It is, however, worth noting that experimental attempts falsely claiming detection of LIWs do exist . One such excursion is described in the paper by Voicu et al. . Since their experiments were performed on Al with the reported R of 97.5% at 10.6 μm, we have strong reasons to believe that the dominating waveforms were due to thermoelastic expansion rather than merely caused by radiation pressure. Similar assertions were also given by Kubota for elastic wave generation in various opaque materials  and Kobayashi et al. for laser pulse reflection from a silver electrode on a PZT cube 
The feasibility of TEW suppression lead us to assemble an experimental system, shown in Fig. 5(a), which enables the detection LIW’s amplitude that conforms to the theoretical value given by Eq. (2). Unfocused top-hat laser pulses (QX MAX, Fotona, Slovenia), are incident at an angle α = 1°, to prevent laser-pulse reentry into the cavity, and illuminate a circular area with an 8-mm diameter at the center of the clamped mirror. This small angle enters Eq. (2) as a multiplicative factor cos2α  that equals 0.9997 and can be neglected when α = 1°. The same conical PZT element is brought into contact with the rear side of the mirror in its center without the use of the shielding Au/Al foil. Because of the transfer function of the PZT sensor and its tip in contact with the measuring surface, the expected waveform that indicates LIW rear surface reflections differs from the staircase-like motion (Fig. 2) as shown in Fig. 5(b).
Figure 5(c) presents the measured waveform in the first 7 μs after the laser-pulse recoil, averaged over a train of 50 consecutive 0.56 J/cm2 pulses. The first three reverberations (P, 3P and 5P) of the LIW’s P-component are clearly distinguishable in Fig. 5(c) for their expected arrival times. The measured amplitude u0 of the LIW is taken from the peak (2u0) of the first P arrival when the geometry can still be regarded as one dimensional. This waveform is similar to the waveform (R > 99.999%, no foil) in Fig. 4(b). However, the peak of the LIW’s S-component is more pronounced due to the waves emitted from the edge of the disk-shaped normal force source .
The comparison between the theoretical LIW’s amplitude, as given by Eq. (2), and the LIW’s amplitude measured at different fluences is shown in Fig. 5(d). The theory and measured points closely match up to the fluence of 2 J/cm2. Above this value, the laser-induced damage threshold of the mirror is surpassed and the ultrahigh-reflectivity coating becomes permanently damaged.
By first impression, the experimental system shown in Fig. 5(a) reminds us of the experiments performed in the contemporary research field of cavity optomechanics . Since we are using a single mirror, instead of two, which is needed to form an optical cavity, we have no circulating light. The coupling of the light-mirror system is much simpler in our case compared to cavities, where the cavity resonantly enhances the circulating intensity and thus makes it depend very sensitively on the position of the mirrors.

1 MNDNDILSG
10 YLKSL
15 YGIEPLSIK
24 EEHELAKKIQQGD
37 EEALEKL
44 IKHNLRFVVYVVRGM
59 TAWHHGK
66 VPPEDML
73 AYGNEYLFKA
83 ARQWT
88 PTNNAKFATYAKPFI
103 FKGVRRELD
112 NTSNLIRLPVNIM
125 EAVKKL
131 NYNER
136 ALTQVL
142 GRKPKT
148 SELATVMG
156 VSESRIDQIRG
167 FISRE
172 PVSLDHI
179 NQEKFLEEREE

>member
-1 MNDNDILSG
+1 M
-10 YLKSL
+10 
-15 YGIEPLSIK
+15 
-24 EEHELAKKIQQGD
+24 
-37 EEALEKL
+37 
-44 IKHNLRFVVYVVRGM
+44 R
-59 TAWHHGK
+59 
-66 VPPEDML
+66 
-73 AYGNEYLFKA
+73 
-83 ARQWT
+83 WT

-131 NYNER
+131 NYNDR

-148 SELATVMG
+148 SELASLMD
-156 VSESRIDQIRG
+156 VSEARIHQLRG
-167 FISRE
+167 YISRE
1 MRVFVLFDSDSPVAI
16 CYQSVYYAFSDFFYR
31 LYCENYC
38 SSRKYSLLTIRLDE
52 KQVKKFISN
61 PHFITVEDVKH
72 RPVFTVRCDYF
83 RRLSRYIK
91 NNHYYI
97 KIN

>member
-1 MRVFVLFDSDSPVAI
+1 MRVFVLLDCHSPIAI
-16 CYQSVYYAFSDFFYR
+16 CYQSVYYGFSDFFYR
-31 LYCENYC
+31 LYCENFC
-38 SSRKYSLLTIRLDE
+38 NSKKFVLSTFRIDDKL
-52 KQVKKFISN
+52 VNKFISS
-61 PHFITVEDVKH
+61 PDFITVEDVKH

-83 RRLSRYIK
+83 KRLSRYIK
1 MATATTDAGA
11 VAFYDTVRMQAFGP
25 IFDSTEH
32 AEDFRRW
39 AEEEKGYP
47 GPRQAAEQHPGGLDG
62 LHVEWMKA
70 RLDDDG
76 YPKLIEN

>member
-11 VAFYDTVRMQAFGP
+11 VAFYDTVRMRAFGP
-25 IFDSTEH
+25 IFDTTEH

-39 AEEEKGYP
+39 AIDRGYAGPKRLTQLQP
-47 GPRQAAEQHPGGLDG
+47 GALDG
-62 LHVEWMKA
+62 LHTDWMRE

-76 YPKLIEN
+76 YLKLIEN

The presented measurements of LIWs provide the first quantitative, direct evidence of light-pressure-induced elastic waves (LIWs) in solids. These waves are generated solely by the momentum transfer from the light to an elastic solid and are the most basic fingerprint of a light-solid matter interaction on the macroscopic scale.
The treatment of optical manipulation or laser propulsion of solid objects inevitably leads to the wrong physical conclusions if the object is considered simply as a rigid body. The most significant consequence of this unphysical picture is the transfer of information from the illuminated side to the opposite one with infinite velocity. This paper revealed a more detailed understanding of optical manipulation that is consistent with the principles of causality and agrees with experimental observations obtained in two distinct interaction regimes: confined ablation and pure radiation pressure. It also bridges the research areas of laser ultrasonics and optical manipulation.
Even though most of the presented material was limited to 1D geometry, the elastodynamic description of laser propulsion of solid objects in terms of the superposition of the ablation-induced waves (AIWs), the thermoelastic waves (TEWs) and the light-pressure-induced waves (LIWs) remains similar also in three dimensions. Likewise, the constraint of short pulsed light can be extended to CW propulsion/manipulation regime without loss of generality.
The measured waveform clearly demonstrated the staircase-like discrete motion of the rod’s rear surface when the interaction took place in the confined ablation regime. The AIW’s large amplitude of 650 nm permitted the observation of the rod’s motion with a wide-bandwidth interferometer. On the other hand, a more sensitive conical PZT sensor had to be deployed on the rear surface of the ultrahigh-reflectivity mirror to discern the minute, few picometers large LIWs. The suppression of TEW’s amplitude below 20 fm enabled the first, isolated detection of LIWs with a 35-times larger amplitude. Based on this experimental research, light pressure effects on solid matter can now be inferred by the detection of LIWs.
A superposition of laser-induced elastic waves is not only an orderly treatment of pulsed optical manipulation. It also provides the platform for the determination of propulsion-relevant parameters, such as, the transferred momentum during the laser-material interaction and the momentum-coupling coefficient.